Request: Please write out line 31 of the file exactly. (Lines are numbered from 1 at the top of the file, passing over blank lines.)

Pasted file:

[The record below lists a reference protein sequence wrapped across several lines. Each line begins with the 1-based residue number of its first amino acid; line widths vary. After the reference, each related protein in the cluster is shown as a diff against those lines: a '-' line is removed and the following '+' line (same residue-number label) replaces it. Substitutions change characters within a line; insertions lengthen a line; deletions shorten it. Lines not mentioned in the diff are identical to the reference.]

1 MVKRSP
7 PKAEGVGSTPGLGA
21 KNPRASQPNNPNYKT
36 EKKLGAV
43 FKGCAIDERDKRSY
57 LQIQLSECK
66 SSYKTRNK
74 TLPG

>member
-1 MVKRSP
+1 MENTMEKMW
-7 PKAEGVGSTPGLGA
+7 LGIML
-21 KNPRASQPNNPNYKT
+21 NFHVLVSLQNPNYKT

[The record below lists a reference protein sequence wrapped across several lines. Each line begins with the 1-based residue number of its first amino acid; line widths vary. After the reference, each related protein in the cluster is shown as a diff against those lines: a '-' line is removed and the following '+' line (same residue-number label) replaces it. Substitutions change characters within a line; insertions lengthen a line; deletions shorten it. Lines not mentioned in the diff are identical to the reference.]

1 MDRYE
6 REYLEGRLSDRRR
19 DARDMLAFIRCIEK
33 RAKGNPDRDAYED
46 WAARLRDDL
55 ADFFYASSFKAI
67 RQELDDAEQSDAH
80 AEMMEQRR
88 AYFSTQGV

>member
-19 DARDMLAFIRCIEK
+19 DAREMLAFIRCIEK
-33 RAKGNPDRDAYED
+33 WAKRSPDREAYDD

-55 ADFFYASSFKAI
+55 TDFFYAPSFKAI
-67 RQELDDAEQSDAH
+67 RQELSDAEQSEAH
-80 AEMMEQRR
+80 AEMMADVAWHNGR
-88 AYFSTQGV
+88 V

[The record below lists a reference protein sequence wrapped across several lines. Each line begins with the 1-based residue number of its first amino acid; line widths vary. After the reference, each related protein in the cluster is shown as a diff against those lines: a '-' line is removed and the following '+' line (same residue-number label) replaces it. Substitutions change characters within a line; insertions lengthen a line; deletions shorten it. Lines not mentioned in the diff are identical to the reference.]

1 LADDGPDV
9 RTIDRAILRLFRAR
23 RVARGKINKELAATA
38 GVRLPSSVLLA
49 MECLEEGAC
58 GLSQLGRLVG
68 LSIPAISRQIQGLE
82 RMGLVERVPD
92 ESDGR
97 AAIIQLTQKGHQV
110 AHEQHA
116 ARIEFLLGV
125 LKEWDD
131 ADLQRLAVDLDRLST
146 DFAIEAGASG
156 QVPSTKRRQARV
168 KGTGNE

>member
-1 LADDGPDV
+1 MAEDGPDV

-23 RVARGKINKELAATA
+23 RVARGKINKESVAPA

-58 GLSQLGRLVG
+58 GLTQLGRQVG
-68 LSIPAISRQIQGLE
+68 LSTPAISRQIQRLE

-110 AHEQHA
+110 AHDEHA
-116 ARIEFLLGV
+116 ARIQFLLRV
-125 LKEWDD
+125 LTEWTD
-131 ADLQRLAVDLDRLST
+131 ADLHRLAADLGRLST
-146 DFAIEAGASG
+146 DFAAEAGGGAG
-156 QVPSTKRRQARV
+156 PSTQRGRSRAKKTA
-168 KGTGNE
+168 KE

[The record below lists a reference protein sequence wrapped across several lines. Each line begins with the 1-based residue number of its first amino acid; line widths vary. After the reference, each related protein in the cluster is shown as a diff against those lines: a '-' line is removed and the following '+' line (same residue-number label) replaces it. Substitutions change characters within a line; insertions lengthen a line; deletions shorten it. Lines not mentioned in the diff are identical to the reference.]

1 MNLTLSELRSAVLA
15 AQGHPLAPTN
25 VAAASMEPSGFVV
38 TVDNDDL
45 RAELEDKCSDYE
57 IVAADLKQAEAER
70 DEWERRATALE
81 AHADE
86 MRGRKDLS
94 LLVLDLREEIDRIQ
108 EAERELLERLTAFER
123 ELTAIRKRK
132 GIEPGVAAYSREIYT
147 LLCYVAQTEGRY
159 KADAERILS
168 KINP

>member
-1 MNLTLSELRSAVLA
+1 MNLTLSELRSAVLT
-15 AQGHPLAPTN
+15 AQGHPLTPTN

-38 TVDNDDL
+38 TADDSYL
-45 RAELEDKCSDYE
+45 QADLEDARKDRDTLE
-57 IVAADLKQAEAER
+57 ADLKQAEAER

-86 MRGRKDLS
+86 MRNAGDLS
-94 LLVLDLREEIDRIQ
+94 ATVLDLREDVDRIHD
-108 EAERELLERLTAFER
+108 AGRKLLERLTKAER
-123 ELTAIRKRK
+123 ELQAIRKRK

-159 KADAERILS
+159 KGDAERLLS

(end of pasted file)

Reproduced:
+33 WAKRSPDREAYDD